Tuesday, February 24, 2015

How Can You Recognize When A Prospect Is Really Good And Not Just A Waste Of Time?

How To Know The Difference?
A common story that has happened to all of us who’ve been involved in selling, and surely more than once (that I'm positive of) is to have made a sales presentation, one of those from which you come out really proud o only to be completely shocked about what happens on the days afterwards.

You’ve had a very positive conversation with your client and exchanged with him many different ideas. The client thanks you for all the information you’ve shared with him and recognizes the solution you offer is aligned with his company’s needs, continues to make some questions about what your pricing offer might be, asks you to prepare a formal proposal and even gets to the point of checking possible delivery dates and stuff like that.

Obviously with a big smile on your face, the feeling of having done a good job and very confident you’ll be able to sing a new project, you go back to your office.

Based upon your past experience, you’re confident you’ve received from the client green light to move forward with this project, sit down at your office to put together your proposal according to all the indications you’d reviewed with your client, and when you’re finished, you’ll then send it by email, fax or the most convenient method of your choice.

When you try to get in touch with the client again to check on his thoughts about your proposal and for a date when you could expect to be receiving a confirmation from his side, you just get the deepest silence ever. You try again, trying to get an answer, and yet nothing. Only silence.

Never assume anything and always look for a specific answer from your prospect.


What could have gone wrong when everything appeared to be perfectly aligned so you could get the business? Obviously you're perplexed, speechless and confused. What had just happened?

What happened at that meeting which apparently ended up so good? Why you didn’t see this one coming? Why is your client not returning your messages now?

Perhaps it’s simply a matter of bad manners, rudeness. Maybe your client is just too busy, went on vacation and forgot to let you in advance, perhaps she was  abruptly fired, or didn’t received approval from her superiors and is too embarrassed to tell you because she knows she has made you waste your valuable time. Perhaps it’s none of these.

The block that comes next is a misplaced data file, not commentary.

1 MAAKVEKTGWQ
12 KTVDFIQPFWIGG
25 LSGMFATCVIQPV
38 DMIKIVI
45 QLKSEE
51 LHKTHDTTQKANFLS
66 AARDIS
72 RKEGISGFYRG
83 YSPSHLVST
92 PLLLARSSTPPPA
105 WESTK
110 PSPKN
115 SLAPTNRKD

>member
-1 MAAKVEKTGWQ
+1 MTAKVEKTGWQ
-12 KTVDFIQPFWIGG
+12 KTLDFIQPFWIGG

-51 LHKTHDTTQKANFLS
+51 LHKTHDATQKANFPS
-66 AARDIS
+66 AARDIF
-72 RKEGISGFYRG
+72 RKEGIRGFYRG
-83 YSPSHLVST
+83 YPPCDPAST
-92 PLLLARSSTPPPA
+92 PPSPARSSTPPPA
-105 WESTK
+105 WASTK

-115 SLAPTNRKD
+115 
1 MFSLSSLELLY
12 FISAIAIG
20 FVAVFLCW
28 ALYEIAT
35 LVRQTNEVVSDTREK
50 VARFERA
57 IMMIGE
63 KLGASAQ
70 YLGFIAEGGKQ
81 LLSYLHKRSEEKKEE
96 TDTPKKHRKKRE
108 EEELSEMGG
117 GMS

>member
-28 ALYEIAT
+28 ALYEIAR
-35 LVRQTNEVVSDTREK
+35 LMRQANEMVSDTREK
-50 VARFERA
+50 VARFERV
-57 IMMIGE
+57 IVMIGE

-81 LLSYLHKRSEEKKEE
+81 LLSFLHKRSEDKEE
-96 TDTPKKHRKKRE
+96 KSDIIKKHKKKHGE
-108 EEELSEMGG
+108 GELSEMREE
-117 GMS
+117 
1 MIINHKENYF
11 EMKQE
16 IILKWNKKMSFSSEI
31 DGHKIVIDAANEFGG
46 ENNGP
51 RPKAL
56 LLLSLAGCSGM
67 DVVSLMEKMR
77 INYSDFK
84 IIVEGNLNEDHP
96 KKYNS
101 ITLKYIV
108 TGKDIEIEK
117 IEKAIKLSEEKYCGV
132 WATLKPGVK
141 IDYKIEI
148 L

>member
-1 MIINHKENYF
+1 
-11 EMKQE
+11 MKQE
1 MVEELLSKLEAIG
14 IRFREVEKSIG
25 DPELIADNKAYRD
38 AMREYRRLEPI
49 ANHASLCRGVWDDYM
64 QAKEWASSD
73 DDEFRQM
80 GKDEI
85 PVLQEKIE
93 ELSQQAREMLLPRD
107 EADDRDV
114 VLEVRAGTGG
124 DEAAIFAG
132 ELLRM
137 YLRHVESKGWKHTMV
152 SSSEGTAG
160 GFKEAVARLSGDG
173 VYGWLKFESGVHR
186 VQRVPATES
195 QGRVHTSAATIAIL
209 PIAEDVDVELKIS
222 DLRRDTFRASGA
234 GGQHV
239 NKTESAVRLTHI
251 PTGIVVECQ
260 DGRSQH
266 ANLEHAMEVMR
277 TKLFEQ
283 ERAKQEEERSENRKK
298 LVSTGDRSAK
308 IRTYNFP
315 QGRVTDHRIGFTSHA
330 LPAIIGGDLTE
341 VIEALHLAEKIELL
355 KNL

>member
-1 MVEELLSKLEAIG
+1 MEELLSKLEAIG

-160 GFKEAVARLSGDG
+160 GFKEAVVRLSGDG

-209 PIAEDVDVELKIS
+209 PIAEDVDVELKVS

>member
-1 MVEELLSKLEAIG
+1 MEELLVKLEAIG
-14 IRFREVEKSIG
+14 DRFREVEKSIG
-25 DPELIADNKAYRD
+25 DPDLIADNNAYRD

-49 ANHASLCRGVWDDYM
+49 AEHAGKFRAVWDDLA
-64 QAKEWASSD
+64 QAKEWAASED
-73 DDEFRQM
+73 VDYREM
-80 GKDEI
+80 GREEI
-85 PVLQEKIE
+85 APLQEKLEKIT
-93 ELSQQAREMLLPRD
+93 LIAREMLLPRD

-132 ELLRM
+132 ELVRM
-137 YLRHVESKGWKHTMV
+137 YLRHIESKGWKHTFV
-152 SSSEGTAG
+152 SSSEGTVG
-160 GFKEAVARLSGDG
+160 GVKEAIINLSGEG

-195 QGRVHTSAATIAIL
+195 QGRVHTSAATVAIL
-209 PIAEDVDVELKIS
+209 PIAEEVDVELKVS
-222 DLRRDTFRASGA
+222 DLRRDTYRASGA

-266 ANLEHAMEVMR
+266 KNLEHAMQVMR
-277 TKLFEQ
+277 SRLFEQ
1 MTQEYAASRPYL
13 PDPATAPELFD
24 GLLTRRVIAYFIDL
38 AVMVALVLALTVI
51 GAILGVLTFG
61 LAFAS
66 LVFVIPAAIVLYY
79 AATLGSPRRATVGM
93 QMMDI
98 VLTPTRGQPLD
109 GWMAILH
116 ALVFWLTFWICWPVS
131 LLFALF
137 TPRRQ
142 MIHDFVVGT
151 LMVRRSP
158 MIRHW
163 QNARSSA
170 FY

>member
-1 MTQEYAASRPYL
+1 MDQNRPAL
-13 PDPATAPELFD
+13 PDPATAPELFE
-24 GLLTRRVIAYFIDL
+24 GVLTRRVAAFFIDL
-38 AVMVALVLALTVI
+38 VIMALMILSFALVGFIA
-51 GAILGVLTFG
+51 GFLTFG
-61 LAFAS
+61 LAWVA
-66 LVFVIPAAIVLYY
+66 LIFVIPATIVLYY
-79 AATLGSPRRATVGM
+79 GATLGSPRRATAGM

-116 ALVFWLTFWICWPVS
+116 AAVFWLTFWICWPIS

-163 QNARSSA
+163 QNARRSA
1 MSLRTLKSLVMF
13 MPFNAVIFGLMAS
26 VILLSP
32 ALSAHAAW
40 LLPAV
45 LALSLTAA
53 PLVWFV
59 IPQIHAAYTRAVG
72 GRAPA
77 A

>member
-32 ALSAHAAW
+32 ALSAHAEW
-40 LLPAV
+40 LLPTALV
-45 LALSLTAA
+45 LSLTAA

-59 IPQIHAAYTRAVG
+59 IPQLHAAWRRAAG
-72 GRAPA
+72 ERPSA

Never assume anything neither be satisfied with “what you think it must have been”

Assuming things is usually dangerous when it comes to sales. When you assume you’ve got the business and have it in your pocket, you get overconfident, let your guard down and tend to relax in the efforts you make to properly follow up with your customer.

First of all, you should always be sure (but not in an "I-assume" way but by asking your prospects the corresponding questions), you have:

  • Covered all your customer needs and answered all its questions.
  • Your customer understands the value proposition you’ve offered and the impact this solution will have for its business.
  • Make sure the people you are talking with have the power to make a decision…
  • Or you're completely clear about the process to be followed to get such approval.

If you are absolutely sure (again without taking anything for granted, but being really sure) you’ve covered all of the above, what has then happened?

Get your client to participate and engage in the sale process as well.


At the end of each sales meeting, be sure to make (regardless of how good the meeting you think came out), a summary of all the agreements that were made, asking if there are any additional questions that must be resolved.

If everything is good, then you all need to make some commitments: You need to clearly establish what you will do next (put together a formal proposal, for instance) and what is your prospect supposed to do as well (review your proposal and give you a response within a certain period of time, for instance).


Never end up a sales presentation with commitments only made on your side and none on your customer’s.

Both you and your client should equally engage in the sales process, with the understanding it’s beneficial for both parties involved. If commitments are only made on your side and your client is not engaged in the process, you’re then starting to take for granted things you probably shouldn’t.

If your client is not willing to make commitments with you and your business in regards to the next steps needed to be take after the meeting and scheduling a follow-up meeting, it’s a clear sign that your proposal didn’t click on your customer’s head and its business is not yours yet.